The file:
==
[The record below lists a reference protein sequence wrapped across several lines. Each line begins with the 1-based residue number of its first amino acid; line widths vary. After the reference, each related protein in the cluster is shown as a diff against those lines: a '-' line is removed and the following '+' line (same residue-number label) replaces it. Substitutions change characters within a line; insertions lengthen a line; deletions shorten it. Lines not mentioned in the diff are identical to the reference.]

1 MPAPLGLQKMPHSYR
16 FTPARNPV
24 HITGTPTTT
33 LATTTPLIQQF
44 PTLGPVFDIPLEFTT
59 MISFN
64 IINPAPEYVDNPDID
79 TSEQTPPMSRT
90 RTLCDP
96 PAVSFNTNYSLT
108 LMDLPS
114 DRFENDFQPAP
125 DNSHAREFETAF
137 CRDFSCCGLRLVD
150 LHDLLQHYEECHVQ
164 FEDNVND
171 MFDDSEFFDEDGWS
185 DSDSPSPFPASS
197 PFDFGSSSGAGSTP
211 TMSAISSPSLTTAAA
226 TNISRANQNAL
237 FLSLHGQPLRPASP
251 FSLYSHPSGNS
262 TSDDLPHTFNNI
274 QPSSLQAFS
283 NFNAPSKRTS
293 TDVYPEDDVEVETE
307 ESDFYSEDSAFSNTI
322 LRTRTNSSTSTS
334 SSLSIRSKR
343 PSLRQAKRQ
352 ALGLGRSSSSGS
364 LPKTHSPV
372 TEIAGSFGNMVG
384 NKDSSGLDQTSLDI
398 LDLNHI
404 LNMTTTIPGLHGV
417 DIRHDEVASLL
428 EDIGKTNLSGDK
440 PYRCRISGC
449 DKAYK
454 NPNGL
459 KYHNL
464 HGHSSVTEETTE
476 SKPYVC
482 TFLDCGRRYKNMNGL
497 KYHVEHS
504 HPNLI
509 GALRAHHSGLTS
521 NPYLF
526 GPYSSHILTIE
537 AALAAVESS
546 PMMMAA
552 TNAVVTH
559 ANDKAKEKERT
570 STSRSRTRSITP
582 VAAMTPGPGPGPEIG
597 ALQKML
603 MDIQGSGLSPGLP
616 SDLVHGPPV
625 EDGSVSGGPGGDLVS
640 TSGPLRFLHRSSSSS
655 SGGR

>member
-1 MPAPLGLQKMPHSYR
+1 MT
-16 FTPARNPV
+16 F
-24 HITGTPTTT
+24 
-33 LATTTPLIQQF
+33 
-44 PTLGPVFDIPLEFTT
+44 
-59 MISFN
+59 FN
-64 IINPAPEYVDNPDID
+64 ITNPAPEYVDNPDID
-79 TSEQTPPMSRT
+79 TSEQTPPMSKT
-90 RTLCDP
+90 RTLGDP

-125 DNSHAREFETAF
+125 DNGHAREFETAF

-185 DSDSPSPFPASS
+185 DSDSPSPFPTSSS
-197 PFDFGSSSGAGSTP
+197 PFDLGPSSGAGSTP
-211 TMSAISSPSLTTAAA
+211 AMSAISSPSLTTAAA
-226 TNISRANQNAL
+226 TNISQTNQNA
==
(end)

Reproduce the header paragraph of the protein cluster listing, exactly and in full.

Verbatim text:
[The record below lists a reference protein sequence wrapped across several lines. Each line begins with the 1-based residue number of its first amino acid; line widths vary. After the reference, each related protein in the cluster is shown as a diff against those lines: a '-' line is removed and the following '+' line (same residue-number label) replaces it. Substitutions change characters within a line; insertions lengthen a line; deletions shorten it. Lines not mentioned in the diff are identical to the reference.]